The D.C. Chapter of Log Cabin Republicans, an LGBT political group, voted unanimously on Wednesday to endorse GOP candidate Patrick Mara in the city’s April 26 special election to fill an at-large seat on City Council.
Mara, a member of the city’s board of education from Ward 1, expressed strong support for LGBT rights, including same-sex marriage, in an unsuccessful race for a D.C. Council seat in 2008 and in his successful school board race last year.
“Patrick is an amazing candidate and a great friend not only to Log Cabin, but also to the entire LGBT community,” said Log Cabin D.C. President Robert Turner II.
Although Turner didn’t mention it in a Log Cabin press release announcing the Mara endorsement, Mara has surfaced as one of the lead rivals to Democrat Sekou Biddle, considered by most pundits as the frontrunner in the nine-candidate race for the at-large seat.
Biddle has the backing of most of the city’s establishment politicians, including Mayor Vincent Gray and D.C. Council Chair Kwame Brown (D-At-Large). He also received the endorsement of the Gertrude Stein Democratic Club, the city’s largest LGBT political groups, and is backed by many of the city’s prominent LGBT activists.
“He is the only candidate who actually testified in support of bringing marriage equality to the District,” Turner said of Mara in the Log Cabin press release. “Recent events have shown that the Council needs a watchdog looking out for taxpayers, and we believe Patrick Mara will provide that oversight.”
Robert Kabel, the openly gay chair of the D.C. Republican Committee, called Mara “the only candidate for the April 26 special election who has a proven record on gay and lesbian issues.” He noted that Mara “vigorously” lobbied Republican members of Congress last year against a Republican proposal to overturn the city’s same-sex marriage law.
Gay Democrats backing Biddle note that Biddle expressed strong support for the city’s same-sex marriage law as it moved through the City Council for approval in 2009 and has been an outspoken backer of LGBT issues on the school board.
But they acknowledge that Biddle could be hurt by his endorsements from Gray and Brown following the sensational revelations over the past two months that media reports have labeled as scandals swirling over the heads of Gray and Brown.
Brown’s request for, and his decision later to return, two city funded and “fully loaded” Lincoln Navigator vehicles for his use as Council chair drew widespread criticism from voters in all parts of the city.
Gray, meanwhile, has come under investigation by the U.S. Attorney’s office over allegations that a top official in his election campaign allegedly paid another candidate to denounce Mayor Adrian Fenty, Gray’s main rival in the election, at candidate forums across the city.
Gray’s mayoral staff later hired the rival candidate, Sulaimon Brown, for an $110,000 city job before firing him from the job when news surfaced that Brown had a past record of more than one arrest, including an arrest for an assault charge that was later dismissed. Other allegations surfaced that high level officials in Gray’s new administration hired relatives to fill various city jobs in a possible violation rules prohibiting nepotism.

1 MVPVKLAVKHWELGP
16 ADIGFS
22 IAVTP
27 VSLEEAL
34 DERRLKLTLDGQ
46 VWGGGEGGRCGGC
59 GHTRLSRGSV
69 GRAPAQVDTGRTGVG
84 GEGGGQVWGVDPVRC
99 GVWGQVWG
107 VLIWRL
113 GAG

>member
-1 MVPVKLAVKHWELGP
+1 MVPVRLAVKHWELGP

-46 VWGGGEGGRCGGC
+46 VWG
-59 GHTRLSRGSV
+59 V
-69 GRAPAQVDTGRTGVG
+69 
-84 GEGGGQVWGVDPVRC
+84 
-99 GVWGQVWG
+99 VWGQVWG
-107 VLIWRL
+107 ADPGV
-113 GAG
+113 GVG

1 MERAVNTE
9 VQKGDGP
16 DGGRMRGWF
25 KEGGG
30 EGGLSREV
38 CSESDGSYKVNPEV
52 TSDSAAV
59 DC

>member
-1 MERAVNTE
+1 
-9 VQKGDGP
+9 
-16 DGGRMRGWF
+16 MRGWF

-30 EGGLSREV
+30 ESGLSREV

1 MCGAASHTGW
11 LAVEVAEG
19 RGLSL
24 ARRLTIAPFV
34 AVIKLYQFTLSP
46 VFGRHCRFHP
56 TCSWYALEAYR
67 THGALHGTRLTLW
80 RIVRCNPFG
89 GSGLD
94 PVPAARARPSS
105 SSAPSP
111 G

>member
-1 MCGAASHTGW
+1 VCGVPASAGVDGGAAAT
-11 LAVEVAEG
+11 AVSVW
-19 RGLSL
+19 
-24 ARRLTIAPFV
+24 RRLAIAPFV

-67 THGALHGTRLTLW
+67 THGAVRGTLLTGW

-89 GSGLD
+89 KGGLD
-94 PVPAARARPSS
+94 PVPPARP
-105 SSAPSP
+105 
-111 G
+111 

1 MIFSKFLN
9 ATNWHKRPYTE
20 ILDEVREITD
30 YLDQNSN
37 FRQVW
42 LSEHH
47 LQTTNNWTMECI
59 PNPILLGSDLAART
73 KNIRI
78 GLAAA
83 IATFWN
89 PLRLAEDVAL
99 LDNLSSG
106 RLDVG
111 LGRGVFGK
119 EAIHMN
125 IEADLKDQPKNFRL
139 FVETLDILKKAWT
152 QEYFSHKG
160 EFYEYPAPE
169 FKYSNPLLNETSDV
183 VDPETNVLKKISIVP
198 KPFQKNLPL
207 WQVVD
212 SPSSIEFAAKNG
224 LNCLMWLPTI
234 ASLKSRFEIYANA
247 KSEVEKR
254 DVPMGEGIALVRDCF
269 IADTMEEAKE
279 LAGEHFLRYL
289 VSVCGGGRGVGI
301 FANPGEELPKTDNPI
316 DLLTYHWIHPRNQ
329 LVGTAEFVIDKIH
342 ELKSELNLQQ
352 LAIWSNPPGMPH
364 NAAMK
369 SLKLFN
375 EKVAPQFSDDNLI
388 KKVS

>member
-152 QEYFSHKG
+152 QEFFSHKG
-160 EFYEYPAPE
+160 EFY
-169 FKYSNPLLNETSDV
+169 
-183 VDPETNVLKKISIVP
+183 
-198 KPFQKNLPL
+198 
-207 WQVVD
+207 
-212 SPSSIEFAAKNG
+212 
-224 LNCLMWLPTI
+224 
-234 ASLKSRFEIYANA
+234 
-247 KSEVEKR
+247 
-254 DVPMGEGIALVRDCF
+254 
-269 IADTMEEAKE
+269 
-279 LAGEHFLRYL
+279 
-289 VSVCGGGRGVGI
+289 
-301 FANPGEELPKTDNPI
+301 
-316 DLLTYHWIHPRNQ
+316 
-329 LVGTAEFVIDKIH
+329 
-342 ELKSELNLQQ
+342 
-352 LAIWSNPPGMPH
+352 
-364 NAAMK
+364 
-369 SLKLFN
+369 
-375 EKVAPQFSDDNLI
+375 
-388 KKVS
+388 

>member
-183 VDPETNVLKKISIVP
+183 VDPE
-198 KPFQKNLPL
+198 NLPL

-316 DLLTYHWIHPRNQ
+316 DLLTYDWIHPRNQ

Mara’s campaign initially seized on the scandals surrounding Gray and Kwame Brown, with Mara calling on voters to elect an “independent voice” to the Council to monitor what his campaign called an out-of-control Democratic political machine.
But Mara faced ethics questions about his own campaign when the D.C. Board of Elections and Ethics earlier this month disclosed it had discovered at least 160 forged signatures on Mara’s nominating petitions required for placement on the ballot. Board officials said the forged signatures were found on petitions turned in by petition circulators who were paid for their services by the D.C. Republican Committee.
Although the city’s election law gives the election board authority to disqualify all nominating petitions if some are “tainted by fraud,” the board ruled that Mara submitted more than 3,000 valid signatures needed to place him on the ballot, and that he should not be penalized for the actions of the paid circulators.
With Mara’s placement on the ballot confirmed, his supporters – both gay and straight – are hoping he can put together a winning coalition of moderate and progressive Republican and independent voters that will outnumber the voters Biddle must obtain in a field of six Democratic candidates.
Biddle’s supporters say his popularity among Democratic voters is much stronger than that of his Democratic rivals and he likely will receive enough Democratic votes to put him over the top.
Others note that voter turnout in special elections has always been very low, making the outcome unpredictable. If Mara can attract votes from gay Democrats and independents he might be able to pull off an upset victory in a close race, according to some political observers, even though Democrats outnumber Republicans among the city’s registered voters by a margin of nearly ten to one.